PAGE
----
Water and Air: two essential elements that human life depends on. While we have been — and continue to be — focused on the purity of the water we drink, there are few guidelines established to enforce indoor air quality. This is a major problem, as poor IAQ is creating a breeding environment for chronic illnesses across the country. So why standards for water and not air?
How Drinking Water Standards Gained Mainstream Acceptance
When we choose drinking water for ourselves and families, we are generally reluctant to drink anything that is not filtered. We frown on our children drinking from a garden hose for fear of contaminants such as lead, antimony, bromine, organotin, phthalates, BPA, mold bacteria, and possibly the unexpected frog or two!
We have advanced water purity to the point that even our refrigerators offer a form of water filtration. We purchase filters for our faucets and reusable bottles — and let’s not forget the 15 BILLION dollars in plastic bottled water sales. This alone should sum up the story of how important the water we drink is to us. But it wasn’t always like this.
The focus on water quality came about through government regulation (and for good reason). When public health issues threaten the security of citizens, it falls on the appropriate government agency to enact laws for their protection.
The Safe Drinking Water Act (SDWA), was enacted in 1974 to protect our drinking water by setting legal limits on Maximum Contaminant Levels (MCLs). These limits apply to over 100 contaminants, and the limits are updated every 6 years. When the EPA determines that a contaminant warrants regulation, the SDWA directs the EPA to propose a “national primary drinking water regulation” and request public comment within 24 months. Within 18 months of the proposal, the EPA is required to promulgate a final rule. As a part of the proposal, the EPA is required to establish a maximum contaminant level goal (MCLG). This is the level at which no known or anticipated adverse health effects occur, allowing for an adequate margin of safety.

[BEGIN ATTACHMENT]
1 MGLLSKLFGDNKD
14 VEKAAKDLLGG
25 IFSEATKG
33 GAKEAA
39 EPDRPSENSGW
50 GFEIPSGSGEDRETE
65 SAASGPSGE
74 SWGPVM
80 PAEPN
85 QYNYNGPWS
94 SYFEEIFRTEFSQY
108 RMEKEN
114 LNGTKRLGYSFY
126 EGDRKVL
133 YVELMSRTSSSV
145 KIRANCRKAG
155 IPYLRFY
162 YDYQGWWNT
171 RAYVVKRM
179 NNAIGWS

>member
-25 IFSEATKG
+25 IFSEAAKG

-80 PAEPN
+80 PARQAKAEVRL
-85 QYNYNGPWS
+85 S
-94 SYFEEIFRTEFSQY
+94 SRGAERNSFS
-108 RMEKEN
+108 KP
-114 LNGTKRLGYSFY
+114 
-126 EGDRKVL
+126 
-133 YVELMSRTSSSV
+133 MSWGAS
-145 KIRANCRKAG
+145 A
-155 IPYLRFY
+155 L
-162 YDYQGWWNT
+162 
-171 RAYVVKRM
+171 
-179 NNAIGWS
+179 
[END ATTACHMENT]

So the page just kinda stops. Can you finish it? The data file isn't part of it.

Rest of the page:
Pure Air and Water are Essential Now and for Future Generations
While lack of clean water is a source of outrage for people across the country, many people don’t understand that drinking contaminated water is no less dangerous than breathing contaminated air. Here is the issue. The inside air we breathe is not monitored with any regulation or recommendations, so it is imperative to understand the impact our current air can have on our health.
Just like water, the impact includes both short and long-term health problems. However, unlike the Safe Drinking Water Act, there are currently no set guidelines or enforceable standards for our indoor air quality (IAQ). In fact, there are barely recommendations of what is considered clean air for us to breathe and those “recommendations” that are in place are in most cases impossible, or unsustainable for most facilities to achieve or implement.
Most People Spend More Time Indoors Than Outside
We spend 90% of our time indoors breathing in more than 2,000 gallons, or 8,000 liters of air, per day, so you might think that there would have to be some enforceable action to quantify “quality indoor air.” Sadly, there isn’t — even though poor IAQ is one of the many reasons we have seen continuous spread of disease, increased cardiovascular issues, and respiratory illness, the true issue just isn’t being appropriately addressed.
So, if the air we breathe is not being treated how are we to address indoor contaminants? Why does it seem the air quality is continuously ignored? It may be a lack of understanding or, an incomprehensive ignorance regarding a very concerning and increasing national health problem. Or, could it be the lack of guidance, regulations and standards for us to follow? Whatever the right answer is, it must be addressed.
If only we could see the invisible pollution that we breathe every day, then perhaps there would be a public demand for enforceable IAQ standards on par with the demand for clean water. But, since we are fighting an invisible enemy it is hard to quantify the pollution we are exposed to.